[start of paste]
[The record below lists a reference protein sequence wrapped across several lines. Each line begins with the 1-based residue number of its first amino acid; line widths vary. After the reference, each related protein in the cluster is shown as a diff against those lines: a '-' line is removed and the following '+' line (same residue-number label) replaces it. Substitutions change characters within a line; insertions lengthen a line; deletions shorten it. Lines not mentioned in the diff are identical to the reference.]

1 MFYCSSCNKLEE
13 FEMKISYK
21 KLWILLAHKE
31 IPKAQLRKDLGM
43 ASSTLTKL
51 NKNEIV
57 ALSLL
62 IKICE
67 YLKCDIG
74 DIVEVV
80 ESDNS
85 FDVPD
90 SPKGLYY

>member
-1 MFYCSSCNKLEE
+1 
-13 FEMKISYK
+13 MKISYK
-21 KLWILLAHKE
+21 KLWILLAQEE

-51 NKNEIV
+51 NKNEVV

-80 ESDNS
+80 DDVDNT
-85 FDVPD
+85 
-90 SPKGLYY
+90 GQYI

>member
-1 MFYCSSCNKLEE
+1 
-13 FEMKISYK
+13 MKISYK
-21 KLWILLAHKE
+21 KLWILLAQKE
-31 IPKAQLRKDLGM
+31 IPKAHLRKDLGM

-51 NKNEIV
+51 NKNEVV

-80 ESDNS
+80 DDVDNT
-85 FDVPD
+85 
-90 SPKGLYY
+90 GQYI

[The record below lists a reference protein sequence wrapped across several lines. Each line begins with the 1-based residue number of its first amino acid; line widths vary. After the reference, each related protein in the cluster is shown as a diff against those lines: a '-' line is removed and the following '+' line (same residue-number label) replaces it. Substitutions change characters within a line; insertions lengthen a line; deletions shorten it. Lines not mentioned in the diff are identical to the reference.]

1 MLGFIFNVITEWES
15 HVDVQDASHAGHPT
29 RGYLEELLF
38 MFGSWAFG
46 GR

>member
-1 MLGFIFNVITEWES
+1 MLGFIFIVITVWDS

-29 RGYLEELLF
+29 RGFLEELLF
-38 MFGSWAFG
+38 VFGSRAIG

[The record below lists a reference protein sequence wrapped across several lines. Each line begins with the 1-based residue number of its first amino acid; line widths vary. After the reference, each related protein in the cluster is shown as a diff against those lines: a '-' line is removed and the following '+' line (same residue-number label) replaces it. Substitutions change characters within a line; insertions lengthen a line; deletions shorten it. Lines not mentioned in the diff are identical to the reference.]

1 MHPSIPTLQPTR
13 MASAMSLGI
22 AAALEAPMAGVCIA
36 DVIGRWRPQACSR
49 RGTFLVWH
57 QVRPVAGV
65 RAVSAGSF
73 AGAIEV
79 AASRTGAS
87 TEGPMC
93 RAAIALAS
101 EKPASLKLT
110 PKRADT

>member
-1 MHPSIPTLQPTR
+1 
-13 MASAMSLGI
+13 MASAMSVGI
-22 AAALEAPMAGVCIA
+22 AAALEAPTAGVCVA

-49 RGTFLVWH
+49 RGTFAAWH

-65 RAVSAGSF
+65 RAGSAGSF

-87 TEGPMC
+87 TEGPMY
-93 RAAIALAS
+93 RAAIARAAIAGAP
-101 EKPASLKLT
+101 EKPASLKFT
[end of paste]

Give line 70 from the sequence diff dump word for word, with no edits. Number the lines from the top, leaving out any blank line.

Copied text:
87 TEGPMC